Is there an in-process reverse proxy for synchronous Iron?


#1

Hi! I am using the Iron web framework. It is synchronous, but this is perfectly fine by me: my Handles don’t have any intrinsic async behavior: they just parse request, read some data from an embedded database and write the output (i.e, they are CPU bound). The only real async behavior comes from http itself: that is, if a dozen slow clients connect to my server simultaneously, they’ll saturate all threads from threadpool which will be waiting for bytes from HTTP connections to arrive. I’d like to avoid this without making my whole server async.

My understanding is that the common solution to this problem is to set-up a reverse proxy like nginx in front of my server, which would deal with slow clients in a resource efficient non-blocking manner, allowing my own server to spend time/threads only on the actual complete request processing. However this approach comes with some operational hosts: I can’t just cargo run anymore, I need to install, configure and run nginx separately.

Is there any way to run a similar reverse-proxy directly in-process? Or am I completely misunderstanding the whole think about async, reverse proxies and stuff ? :slight_smile:


#2

Well, this was fun:

extern crate futures;
extern crate hyper;
extern crate tiny_http;
extern crate tokio_core;

use std::error::Error;
use std::thread;

use futures::future;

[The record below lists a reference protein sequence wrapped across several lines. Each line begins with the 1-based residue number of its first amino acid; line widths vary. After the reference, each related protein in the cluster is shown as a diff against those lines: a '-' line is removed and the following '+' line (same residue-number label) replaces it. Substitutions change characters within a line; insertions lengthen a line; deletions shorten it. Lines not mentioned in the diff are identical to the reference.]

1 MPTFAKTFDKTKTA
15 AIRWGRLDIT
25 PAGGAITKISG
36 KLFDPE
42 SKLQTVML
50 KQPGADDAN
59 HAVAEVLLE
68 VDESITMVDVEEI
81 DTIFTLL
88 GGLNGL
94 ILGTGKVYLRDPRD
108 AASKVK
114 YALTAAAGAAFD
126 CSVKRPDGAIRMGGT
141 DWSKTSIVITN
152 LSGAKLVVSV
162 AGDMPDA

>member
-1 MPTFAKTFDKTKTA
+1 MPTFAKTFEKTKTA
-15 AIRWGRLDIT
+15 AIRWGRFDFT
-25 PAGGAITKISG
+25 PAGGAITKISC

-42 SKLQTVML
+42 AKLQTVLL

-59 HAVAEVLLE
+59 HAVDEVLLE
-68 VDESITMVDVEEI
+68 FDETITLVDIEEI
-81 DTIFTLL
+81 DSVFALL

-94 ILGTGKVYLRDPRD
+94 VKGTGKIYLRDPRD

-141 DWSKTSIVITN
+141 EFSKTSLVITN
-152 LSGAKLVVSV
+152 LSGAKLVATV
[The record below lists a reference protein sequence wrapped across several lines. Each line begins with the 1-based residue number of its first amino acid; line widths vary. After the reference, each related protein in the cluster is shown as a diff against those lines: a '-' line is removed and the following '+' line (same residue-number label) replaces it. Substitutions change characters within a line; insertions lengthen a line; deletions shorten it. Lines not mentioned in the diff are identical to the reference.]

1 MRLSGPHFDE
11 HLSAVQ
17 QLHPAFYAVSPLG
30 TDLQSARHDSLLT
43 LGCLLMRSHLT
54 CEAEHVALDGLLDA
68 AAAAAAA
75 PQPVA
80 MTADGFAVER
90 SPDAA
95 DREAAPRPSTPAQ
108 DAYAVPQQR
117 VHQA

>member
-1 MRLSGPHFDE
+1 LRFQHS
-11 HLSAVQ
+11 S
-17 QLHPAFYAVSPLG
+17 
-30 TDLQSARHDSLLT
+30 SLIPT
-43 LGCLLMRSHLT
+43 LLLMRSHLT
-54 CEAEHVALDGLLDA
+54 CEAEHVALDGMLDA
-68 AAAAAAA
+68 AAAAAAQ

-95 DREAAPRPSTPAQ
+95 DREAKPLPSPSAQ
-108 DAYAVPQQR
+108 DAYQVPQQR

use futures::{Future, Stream};
use hyper::{Client, StatusCode, Uri};
use hyper::client::Connect;
use hyper::server::{Http, Request, Response, Service};
use tokio_core::reactor::Core;

#[derive(Clone)]
struct ReverseProxy<T> {
    client: Client<T>,
    url: Uri,
}

impl<T: Connect + Clone> Service for ReverseProxy<T> {
    type Request = Request;
    type Response = Response;
    type Error = hyper::Error;
    type Future = Box<Future<Item=Self::Response, Error=Self::Error>>;

    fn call(&self, _req: Request) -> Self::Future {
        let resp = self.client.get(self.url.clone()).then(|r|
            match r {
                Ok(_) => future::ok(Response::new()),
                Err(e) => {
                    let mut resp = Response::new().with_body(format!("{}", e));
                    resp.set_status(StatusCode::InternalServerError);
                    future::ok(resp)
                },
            }
        );
        Box::new(resp)
    }
}

fn main() {
    thread::spawn(move || {
        use tiny_http::{Server, Response};

        fn serve() -> Result<(), Box<Error + Send + Sync + 'static>> {
            let server = Server::http("127.0.0.1:8099")?;
            for request in server.incoming_requests() {
                request.respond(Response::empty(200))?;
            }
            Ok(())
        }

        match serve() {
            _ => (),
        }
    });
    match do_proxy() {
        Ok(_) => (),
        Err(e) => println!("{}", e),
    }
}

fn do_proxy() -> Result<(), Box<Error>> {
    let mut core = Core::new()?;
    let rproxy = ReverseProxy {
        client: Client::new(&core.handle()),
        url: "http://127.0.0.1:8099/".parse()?,
    };
    let addr = "127.0.0.1:8098".parse()?;
    let server = Http::new().serve_addr_handle(&addr, &core.handle(), move || Ok(rproxy.clone()))?;
    let handle = core.handle();
    core.handle().spawn(server.map_err(|_e| ()).for_each(move |conn| {
        handle.spawn(conn.map(|_| ()).map_err(|_e| ()));
        Ok(())
    }));
    loop { core.turn(None); }
}

Now, both hyper and tiny_http create thread pools, and I haven’t tried to find out whether they step on each other’s toes. But the basic request chain seems to work.